I had a chance to visit the new Annenberg Space for Photography today. My wife and I made the 40 mile trip across LA, well... it's 40 miles if you count getting lost in Beverly Hills and North Hollywood. The gallery is located at 2000 Avenue of the Stars in Century City. It is on the former site of the Shubert theater (I saw Cats there way back in the day). The gallery is a little difficult to find as there is no signage, so look for the two towers, it is located at their base.
The Gallery is free, they even discount parking. My trip cost $1. The gallery space is not large. Our visit was all of a lingering hour, which included viewing several multi-media presentations. I enjoyed the visit. The place is an unpretentious exhibit space for lovingly displayed photography. I’m proud to have it in my city.
The inaugural exhibit celebrates contemporary photography through the works of eight local photographers of considerable talent. Photographers Douglas Kirkland, Greg Gorman, Lauren Greenfield, Carolyn Cole, Lawrence Ho, Kirk McKoy, Genaro Molina, Catherine Opie, and artist John Baldessari all contribute works to the exhibit.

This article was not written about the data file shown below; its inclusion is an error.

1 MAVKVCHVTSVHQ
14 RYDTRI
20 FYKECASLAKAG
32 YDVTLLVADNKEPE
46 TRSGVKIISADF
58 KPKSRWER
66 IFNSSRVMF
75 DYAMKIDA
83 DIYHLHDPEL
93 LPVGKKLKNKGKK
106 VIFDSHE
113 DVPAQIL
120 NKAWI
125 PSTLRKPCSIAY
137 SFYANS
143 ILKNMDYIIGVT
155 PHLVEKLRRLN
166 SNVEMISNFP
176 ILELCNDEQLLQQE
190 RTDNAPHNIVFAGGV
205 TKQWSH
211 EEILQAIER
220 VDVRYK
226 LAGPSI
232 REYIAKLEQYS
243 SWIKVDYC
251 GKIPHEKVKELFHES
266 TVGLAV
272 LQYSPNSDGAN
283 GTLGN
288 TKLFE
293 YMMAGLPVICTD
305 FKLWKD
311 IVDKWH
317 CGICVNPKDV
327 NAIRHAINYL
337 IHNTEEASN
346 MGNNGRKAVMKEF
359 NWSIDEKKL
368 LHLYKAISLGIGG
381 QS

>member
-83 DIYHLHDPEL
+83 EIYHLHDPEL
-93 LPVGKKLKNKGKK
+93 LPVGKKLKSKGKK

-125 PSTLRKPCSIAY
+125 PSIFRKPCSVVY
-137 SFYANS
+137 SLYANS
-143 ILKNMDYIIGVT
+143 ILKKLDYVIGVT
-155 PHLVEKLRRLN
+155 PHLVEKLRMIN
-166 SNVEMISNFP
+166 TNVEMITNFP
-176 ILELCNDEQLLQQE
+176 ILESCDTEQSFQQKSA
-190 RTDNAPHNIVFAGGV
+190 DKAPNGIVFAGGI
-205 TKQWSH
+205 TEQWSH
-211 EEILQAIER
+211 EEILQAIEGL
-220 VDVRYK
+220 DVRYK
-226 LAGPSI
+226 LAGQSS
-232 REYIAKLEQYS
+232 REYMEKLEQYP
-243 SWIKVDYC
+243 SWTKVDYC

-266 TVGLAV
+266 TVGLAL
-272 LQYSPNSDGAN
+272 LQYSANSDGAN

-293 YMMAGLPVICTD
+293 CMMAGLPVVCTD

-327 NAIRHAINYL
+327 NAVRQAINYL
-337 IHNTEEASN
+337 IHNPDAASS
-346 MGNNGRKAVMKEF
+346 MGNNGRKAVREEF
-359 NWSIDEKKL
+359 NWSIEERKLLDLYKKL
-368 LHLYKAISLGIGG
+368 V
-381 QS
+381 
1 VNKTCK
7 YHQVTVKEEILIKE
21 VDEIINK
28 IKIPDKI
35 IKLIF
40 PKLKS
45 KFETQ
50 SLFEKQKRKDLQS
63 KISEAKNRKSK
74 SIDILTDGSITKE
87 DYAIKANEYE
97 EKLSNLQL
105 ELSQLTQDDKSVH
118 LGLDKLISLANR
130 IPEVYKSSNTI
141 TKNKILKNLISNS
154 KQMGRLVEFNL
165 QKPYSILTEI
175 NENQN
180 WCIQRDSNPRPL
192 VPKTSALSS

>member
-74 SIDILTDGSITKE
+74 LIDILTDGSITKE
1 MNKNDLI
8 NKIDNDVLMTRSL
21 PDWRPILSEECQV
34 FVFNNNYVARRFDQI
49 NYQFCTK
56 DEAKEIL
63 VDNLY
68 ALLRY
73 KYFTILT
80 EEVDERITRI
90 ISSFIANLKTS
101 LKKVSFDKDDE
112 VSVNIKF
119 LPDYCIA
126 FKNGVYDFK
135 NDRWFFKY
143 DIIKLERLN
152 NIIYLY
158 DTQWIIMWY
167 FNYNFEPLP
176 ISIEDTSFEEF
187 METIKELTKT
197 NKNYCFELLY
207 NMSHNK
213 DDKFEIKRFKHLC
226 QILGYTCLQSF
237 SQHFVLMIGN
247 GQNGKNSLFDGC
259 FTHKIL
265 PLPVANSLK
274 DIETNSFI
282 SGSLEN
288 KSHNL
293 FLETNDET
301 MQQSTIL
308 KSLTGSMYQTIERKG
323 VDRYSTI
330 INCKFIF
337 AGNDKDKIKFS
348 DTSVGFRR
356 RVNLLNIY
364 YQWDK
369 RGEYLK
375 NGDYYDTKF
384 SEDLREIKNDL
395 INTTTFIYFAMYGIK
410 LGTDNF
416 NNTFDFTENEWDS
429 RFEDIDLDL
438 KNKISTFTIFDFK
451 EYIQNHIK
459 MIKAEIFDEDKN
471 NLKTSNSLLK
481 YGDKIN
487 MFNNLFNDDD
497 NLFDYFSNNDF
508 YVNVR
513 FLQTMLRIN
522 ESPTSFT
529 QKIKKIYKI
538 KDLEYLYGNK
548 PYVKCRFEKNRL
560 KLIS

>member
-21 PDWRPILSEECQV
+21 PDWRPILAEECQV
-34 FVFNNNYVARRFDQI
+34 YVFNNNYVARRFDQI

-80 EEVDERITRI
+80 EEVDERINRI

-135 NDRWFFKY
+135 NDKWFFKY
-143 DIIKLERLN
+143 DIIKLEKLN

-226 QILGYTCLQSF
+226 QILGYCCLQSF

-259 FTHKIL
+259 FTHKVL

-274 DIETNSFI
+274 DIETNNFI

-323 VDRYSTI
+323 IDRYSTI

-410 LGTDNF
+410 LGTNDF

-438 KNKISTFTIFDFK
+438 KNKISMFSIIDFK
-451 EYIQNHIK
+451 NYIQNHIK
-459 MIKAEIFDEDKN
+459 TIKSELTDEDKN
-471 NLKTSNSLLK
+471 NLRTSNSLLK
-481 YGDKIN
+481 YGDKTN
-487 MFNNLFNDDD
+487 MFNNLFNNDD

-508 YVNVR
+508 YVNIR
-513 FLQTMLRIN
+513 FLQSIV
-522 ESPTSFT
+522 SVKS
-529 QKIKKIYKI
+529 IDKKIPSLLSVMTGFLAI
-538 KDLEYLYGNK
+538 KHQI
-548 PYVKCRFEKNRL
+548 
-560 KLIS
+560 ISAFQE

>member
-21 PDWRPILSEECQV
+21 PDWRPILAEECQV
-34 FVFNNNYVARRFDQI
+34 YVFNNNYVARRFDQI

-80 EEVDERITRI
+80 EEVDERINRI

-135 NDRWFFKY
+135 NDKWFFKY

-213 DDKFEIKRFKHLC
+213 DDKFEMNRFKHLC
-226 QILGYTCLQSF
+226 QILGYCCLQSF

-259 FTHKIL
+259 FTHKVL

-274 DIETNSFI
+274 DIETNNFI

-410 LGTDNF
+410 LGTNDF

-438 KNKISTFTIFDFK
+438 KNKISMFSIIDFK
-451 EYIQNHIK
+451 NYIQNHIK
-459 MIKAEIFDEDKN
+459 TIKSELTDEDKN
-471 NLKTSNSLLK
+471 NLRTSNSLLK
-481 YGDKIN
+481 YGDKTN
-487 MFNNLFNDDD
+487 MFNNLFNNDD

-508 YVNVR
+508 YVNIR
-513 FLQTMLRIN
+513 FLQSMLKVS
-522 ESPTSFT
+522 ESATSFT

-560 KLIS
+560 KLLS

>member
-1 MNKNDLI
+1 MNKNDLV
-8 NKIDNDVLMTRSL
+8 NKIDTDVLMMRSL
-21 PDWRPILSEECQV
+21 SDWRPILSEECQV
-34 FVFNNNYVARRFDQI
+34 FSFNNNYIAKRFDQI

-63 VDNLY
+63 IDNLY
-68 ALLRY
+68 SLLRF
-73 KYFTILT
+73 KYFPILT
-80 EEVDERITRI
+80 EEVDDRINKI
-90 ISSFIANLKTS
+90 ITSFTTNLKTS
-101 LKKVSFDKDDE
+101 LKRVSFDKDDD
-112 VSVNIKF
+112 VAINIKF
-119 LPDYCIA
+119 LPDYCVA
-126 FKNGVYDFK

I know the work of Catherine Opie. I’ve followed her for years. I’ve had her on my list of people to meet for years. I love what she does with her images. But photography can be a source of repulsion too. Today I saw a photo that moved Opie to my list of people to keep at a distance. It’s her self portrait called cutting. the photo and the words that accompanied it in the Annenberg’s IRIS digital Gallery, gave me the shivers. I said to myself, “Well, that’s a little to real for me.”
The Annenberg Space for Photography is on my list for a visit each time the exhibits changes. As a free art venue in Los Angeles, It is worth an hour of my day and should be worth an hour of your day too. Plus, North Hollywood, with all its great food, is just down the road.